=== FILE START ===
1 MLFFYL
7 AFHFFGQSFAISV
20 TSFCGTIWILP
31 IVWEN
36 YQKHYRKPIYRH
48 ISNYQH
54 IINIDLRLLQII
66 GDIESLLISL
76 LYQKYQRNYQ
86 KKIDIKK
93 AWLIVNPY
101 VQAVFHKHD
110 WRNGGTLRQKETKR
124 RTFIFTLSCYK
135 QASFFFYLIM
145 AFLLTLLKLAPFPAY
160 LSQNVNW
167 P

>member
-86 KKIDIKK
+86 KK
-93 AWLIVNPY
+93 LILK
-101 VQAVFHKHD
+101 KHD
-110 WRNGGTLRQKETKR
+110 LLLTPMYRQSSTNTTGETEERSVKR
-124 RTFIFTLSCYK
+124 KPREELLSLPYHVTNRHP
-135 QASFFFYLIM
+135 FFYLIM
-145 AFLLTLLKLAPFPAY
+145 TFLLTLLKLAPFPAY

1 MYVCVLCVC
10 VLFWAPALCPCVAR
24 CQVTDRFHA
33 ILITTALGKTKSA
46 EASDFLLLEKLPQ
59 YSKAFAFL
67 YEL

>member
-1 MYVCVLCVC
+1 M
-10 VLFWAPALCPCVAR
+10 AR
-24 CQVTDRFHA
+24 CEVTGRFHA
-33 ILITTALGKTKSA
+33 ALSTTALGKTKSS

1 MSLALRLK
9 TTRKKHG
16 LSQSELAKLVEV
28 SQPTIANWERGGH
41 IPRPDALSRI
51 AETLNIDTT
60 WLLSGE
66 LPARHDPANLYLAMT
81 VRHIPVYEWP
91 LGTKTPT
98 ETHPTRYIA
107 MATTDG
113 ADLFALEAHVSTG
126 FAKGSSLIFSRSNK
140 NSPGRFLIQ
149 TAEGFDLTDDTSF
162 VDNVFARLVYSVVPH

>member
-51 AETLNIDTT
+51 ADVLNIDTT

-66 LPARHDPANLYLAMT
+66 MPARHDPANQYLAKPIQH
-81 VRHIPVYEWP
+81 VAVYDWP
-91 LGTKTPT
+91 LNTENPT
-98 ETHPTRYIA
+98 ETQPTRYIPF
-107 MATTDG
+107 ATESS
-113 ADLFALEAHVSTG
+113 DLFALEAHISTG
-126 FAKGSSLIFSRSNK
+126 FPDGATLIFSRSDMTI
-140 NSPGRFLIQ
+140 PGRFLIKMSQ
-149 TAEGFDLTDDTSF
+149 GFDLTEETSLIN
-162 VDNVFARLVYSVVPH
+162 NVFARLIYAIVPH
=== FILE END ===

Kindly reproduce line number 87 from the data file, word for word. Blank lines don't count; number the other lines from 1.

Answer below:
+149 GFDLTEETSLIN